By Simon Walters and Tony Hetherington
Tax with menaces: We’ll take your TVs, cars and laptops and sell them for pittance, ‘thuggish’ Revenue warns late payers in bizarre begging letter
HM Revenue chiefs were accused of acting like ‘thugs’ yesterday by threatening to seize the cars and televisions of people who owe tax and sell them for a pittance.
In a secret crackdown designed to humiliate those who fail to settle unpaid tax bills, HMRC has adopted a provocative twin-track approach to those do not pay up promptly. It involves:
A menacing threat to seize their possessions and auction them off publicly for a fraction of their real value.
Begging them to pay up, saying if they refuse, the Government will run out of money to treat the sick and educate the nation’s children.
The initiative, which could see £2,000 flat-screen TVs being sold for as little as £200 and £800 laptops for £100, was denounced by MPs last night as ‘outrageous’.
It is illegal for debt collectors to barge into a person’s home and seize goods: they need a court order. And the Government’s own strict rules for private debt collectors ban them from making such idle threats.
However, extraordinarily, the Revenue is not covered by the rules because it is a Whitehall department.
Tony Hetherington, the Financial Mail on Sunday’s readers’ champion, has obtained a letter – which HMRC bosses confirmed is genuine – which was sent to an individual accused of owing more than ￡2,000 in tax.
Sent from the HMRC office in Croydon, Surrey, it asks the individual concerned to pay more than ￡2,000 ‘to avoid extra tax costs’.
It continues: ‘Since I last wrote to you, most of those still owing tax have paid, making their contribution to the vital services we all depend on.
‘We still haven’t received your tax payment, and my team are now focusing attention on the rapidly reducing number of people like you who have yet to pay. Not paying your tax on time has serious consequences. We must collect this tax from you to pay for the hospitals and schools we all rely on.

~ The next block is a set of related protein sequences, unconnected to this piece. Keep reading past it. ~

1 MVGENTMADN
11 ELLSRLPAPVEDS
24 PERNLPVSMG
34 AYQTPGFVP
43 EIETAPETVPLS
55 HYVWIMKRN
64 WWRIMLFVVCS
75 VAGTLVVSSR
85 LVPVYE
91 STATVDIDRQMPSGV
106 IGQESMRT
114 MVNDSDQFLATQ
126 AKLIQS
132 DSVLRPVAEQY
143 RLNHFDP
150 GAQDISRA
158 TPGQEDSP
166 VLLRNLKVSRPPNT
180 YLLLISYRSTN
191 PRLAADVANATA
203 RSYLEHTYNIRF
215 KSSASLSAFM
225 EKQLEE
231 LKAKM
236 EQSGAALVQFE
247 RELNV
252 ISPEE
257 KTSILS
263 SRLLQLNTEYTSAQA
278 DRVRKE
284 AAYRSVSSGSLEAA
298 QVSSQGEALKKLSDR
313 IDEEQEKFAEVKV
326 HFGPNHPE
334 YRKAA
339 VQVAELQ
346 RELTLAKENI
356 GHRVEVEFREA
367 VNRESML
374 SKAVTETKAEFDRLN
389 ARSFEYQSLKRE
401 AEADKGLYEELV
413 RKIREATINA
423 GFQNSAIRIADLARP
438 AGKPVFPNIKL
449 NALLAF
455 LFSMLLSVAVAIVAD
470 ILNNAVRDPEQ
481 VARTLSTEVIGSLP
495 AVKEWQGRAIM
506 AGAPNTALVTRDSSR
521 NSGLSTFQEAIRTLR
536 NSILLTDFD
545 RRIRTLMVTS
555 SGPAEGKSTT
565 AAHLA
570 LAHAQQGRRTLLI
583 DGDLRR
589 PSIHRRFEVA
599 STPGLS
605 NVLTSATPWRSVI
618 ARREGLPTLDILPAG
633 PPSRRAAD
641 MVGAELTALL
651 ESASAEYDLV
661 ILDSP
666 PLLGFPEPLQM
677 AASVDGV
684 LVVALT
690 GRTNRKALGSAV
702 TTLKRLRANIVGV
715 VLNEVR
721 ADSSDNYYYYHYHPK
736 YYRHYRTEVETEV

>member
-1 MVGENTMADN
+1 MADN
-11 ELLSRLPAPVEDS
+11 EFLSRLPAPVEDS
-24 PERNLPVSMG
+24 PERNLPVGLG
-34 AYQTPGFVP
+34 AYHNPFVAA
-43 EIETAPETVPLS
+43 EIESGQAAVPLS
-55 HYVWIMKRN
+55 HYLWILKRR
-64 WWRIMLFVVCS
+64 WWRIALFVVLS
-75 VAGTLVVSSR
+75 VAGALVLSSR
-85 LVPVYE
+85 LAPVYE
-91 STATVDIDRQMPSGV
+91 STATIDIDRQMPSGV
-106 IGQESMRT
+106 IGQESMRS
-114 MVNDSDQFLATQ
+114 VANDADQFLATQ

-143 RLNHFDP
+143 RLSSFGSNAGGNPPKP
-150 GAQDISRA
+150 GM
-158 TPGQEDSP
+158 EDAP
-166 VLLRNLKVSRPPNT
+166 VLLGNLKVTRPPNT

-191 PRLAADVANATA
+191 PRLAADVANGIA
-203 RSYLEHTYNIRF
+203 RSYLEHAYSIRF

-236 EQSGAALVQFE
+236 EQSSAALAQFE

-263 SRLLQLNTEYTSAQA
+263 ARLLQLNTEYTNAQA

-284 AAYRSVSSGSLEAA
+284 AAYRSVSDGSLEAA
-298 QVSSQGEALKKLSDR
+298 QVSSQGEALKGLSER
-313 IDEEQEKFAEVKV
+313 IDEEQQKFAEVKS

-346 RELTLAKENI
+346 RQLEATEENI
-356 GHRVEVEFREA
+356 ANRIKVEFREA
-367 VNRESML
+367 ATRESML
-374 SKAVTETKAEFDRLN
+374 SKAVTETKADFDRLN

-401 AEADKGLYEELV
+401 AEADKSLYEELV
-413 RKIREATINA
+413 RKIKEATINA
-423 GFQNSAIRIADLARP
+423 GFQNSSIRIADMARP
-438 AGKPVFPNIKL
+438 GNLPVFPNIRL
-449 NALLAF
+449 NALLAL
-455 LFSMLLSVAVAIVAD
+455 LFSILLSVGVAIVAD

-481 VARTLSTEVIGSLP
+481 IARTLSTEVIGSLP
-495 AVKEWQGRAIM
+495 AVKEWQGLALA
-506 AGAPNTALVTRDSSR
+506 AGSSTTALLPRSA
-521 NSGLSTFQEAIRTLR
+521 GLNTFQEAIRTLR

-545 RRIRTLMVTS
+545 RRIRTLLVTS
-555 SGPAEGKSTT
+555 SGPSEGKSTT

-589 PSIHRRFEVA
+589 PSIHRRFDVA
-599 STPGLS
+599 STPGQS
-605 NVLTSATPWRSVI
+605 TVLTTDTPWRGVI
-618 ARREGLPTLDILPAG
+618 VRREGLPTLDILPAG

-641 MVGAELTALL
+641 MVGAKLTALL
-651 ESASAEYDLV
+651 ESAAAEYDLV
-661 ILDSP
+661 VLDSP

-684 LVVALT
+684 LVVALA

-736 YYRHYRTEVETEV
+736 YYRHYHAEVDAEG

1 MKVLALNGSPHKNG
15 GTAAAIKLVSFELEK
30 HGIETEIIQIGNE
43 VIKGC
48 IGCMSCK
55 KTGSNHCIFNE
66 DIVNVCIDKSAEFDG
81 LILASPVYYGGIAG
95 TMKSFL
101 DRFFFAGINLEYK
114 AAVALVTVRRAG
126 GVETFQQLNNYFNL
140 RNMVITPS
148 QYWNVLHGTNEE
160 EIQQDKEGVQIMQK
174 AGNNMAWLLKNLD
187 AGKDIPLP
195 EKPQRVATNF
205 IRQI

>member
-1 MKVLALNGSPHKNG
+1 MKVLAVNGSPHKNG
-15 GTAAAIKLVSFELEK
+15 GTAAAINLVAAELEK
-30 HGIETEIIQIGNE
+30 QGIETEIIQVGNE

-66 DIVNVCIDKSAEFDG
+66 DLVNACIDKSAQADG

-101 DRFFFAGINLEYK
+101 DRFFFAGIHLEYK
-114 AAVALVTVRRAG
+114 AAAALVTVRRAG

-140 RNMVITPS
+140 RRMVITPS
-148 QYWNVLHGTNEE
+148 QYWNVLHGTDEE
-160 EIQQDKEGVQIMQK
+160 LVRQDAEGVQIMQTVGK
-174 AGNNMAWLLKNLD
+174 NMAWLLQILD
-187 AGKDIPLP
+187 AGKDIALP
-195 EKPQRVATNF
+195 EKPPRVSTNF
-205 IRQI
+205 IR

‘We will do that by taking your possessions and auctioning them publicly. We don’t like doing this because people have told us it is embarrassing for them and it will cost you so much more to pay this way.
‘For instance, if your car is worth several thousand pounds, it might sell for only a few hundred pounds at auction, a flat-screen TV costing ￡2,000 would typically sell for about ￡200-￡300, and an ￡800 laptop would sell for about ￡100.
‘To avoid this, please call one of my team on the number at the top of this letter to pay by debit or credit card. Some people who have a problem paying their tax bury their head in the sand. In fact, many people find that speaking to us helps.’
The aggressive tactic is being deployed by HMRC to target thousands of people among Britain’s ten million self-assessment taxpayers who have failed to respond to tax demands.
Liberal Democrat MP John Thurso said: ‘This is outrageous. Clearly, people should pay their tax on time but the vast majority of people who don’t either have valid reasons or are in real difficulties.
‘This authoritarian and frightening language is unlikely to get anybody to co-operate – it will frighten the life out of them. It also risks politicising tax gathering by singling out some types of public spending over others.’